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In Photoshop CS3 Extended Projects: Research Methods and Workflows, veteran research scientist and Adobe Biomedical Image Advisory Group member Eric J. Wexler shows how to use Photoshop CS3 for detailed research and presentations with hands-on examples. Eric evaluates gel images, penetration model samples, autoradiographs, and measurement recording and workflows, he also demonstrates how to create and apply a standard curve. Exercise files accompany the course.
In this movie we're going to determine the amount of activity in any area of our unknown. This is our inverted cropped area.TIF tests found in the Chapter 6 exercise file. We've zoomed in and it's next to all the standards, and we can select an area by using the Rectangular Marquee and then record its measurement. In this case the median gray value is 2854.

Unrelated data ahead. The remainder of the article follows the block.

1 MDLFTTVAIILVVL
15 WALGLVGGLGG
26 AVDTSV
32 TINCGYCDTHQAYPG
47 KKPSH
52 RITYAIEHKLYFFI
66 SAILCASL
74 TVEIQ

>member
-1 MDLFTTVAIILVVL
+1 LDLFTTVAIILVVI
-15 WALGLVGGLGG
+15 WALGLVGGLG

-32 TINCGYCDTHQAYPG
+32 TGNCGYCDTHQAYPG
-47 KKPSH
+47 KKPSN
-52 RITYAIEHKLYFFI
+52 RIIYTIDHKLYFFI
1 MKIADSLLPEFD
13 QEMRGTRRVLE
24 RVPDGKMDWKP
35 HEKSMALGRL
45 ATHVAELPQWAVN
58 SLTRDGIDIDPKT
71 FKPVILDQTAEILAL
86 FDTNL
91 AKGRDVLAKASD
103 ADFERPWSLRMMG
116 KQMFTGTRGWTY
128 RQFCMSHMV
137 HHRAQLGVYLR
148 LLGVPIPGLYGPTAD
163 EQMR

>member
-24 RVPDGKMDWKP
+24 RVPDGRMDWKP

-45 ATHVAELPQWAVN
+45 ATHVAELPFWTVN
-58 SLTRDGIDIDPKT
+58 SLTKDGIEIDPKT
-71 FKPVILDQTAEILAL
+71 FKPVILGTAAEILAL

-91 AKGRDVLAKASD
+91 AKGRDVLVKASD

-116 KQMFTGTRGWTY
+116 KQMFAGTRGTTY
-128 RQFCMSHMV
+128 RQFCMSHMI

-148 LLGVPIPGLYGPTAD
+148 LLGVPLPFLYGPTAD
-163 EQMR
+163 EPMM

We can go back to the Excel spreadsheet where we created an equation and that solved for X. And we can type in the median gray value that we just measured, which was 2854, we hit Return and the average activity in that area is 4.19, or 4.2 nanocuries per microgram.
So that's how you can now apply the standard curve you created using Photoshop and actually determine the amount of radioactivity or if you had the standards for it, you can do this for the amount of protein or anything that you can create a standard curve for, an intensity, you can easily determine your equation and a correlation coefficient and then apply it to any area in the image.
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